As I described in the first part of this article, high and tight breath hangs out in the upper chest, minimizes air intake and limits the three dimensional movement of the ribcage during respiration. More significantly, as this becomes habitual, it leaves the nervous system stuck in high alert.

I believe sensation is our very best teacher and Yoga Tune Up® fits the bill.  My intentions for Emily became clear – rebuild the perception of three-dimensional movement in her ribcage and increase feeling in her lowest ribs.  These tools from Jill Miller’s The Roll Model emerged as winners in this adventure for Emily:

  • Ribcage Rehab -Place a Coregeous ball under the lower section of your sternum and sustain compression. The level of inflation of the ball should be matched to the tolerance of the student – less inflation minimizes the pressure and feels more tolerable.  Breathe smoothly and steadily around the compression and follow the sensations of breath filling the backside of the ribcage.
  • Ribcage Rehab
  • Rib Rock – Place two Therapy Balls vertically against the left side of your spine within your upper back. Wrap your left arm across your chest and then hug your right arm across. Inhale into your ribs and simultaneously pull your ribcage to the left, using the balls as a pivot point on which to hinge and wedging the balls more deeply against your vertebrae. Exhale and slowly return to center. Do this 8-10 times. (The Roll Model, p.290) This will awaken the muscles at the back ribs and unleash new sensation in this area.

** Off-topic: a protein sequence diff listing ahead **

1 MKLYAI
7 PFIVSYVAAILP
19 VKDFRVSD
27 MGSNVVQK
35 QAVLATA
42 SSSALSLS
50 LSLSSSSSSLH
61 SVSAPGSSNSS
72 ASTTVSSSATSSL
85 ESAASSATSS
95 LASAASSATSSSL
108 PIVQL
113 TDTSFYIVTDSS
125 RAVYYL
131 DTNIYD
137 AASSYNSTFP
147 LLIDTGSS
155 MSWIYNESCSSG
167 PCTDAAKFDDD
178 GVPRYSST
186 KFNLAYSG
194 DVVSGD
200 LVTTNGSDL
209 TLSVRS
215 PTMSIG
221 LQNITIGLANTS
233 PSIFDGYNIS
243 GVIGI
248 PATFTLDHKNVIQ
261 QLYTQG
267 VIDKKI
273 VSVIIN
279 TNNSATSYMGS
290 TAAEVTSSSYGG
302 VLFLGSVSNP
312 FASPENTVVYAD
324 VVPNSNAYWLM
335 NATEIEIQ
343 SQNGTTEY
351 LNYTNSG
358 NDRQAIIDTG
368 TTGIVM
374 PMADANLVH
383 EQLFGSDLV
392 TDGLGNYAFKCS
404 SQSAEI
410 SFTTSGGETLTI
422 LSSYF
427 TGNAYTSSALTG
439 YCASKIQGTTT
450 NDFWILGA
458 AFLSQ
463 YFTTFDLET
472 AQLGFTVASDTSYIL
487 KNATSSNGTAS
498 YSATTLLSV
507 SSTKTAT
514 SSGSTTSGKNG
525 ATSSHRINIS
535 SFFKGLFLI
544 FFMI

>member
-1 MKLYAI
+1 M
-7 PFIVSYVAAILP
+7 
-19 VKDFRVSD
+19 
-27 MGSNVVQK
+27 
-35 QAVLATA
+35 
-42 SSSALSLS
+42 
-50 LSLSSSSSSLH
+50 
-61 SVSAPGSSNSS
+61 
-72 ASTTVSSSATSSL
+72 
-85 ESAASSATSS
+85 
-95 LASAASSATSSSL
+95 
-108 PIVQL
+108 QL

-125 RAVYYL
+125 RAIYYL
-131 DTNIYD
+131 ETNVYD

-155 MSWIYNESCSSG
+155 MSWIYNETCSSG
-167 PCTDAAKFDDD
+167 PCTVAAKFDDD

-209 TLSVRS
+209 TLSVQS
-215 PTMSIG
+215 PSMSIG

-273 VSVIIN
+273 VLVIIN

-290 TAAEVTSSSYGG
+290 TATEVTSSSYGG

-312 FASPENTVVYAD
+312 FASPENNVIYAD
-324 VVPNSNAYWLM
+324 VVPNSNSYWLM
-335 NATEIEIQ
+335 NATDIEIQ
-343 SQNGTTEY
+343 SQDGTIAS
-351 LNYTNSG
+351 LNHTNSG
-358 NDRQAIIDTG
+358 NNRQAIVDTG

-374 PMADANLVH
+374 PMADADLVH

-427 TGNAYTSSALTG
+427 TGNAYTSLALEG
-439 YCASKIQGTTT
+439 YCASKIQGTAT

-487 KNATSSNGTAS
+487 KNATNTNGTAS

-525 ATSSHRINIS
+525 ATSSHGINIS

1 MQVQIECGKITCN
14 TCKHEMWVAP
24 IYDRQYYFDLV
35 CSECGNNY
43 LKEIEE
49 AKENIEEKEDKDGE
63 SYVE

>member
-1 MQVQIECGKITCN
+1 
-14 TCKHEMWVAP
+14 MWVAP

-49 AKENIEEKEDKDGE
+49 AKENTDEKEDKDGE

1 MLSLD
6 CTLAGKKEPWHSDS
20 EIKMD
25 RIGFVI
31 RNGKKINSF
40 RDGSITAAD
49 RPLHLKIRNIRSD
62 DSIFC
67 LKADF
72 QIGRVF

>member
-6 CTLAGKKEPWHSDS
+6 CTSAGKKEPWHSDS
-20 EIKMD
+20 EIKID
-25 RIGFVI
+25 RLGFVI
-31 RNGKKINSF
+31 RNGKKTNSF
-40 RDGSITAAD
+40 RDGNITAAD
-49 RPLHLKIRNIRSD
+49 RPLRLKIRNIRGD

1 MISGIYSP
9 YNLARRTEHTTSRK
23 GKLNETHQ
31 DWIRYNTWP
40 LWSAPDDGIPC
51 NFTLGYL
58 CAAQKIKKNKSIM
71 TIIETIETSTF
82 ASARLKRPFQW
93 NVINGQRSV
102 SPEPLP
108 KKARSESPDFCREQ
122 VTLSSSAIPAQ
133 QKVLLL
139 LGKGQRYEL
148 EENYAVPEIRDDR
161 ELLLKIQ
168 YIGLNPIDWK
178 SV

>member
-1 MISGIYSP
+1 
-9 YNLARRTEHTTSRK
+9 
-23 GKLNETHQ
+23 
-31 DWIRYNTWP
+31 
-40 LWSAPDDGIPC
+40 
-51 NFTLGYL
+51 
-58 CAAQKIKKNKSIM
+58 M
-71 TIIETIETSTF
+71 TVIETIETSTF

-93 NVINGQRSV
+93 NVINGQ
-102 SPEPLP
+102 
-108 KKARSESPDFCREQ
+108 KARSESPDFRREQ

• Rib Rock
    Rib Rock

Both of these tools will retrain the back ribs to welcome movement, release tacked down posterior muscles and create space for a smoother, steadier, more three-dimensional breath. This work assisted Emily in drawing lower and broader breath into her system and reduced her urge to yawn during practice. A step ahead to a truly balanced breath cycle!



Enjoyed this article? Read Finding the Echo of Movement in the Pause

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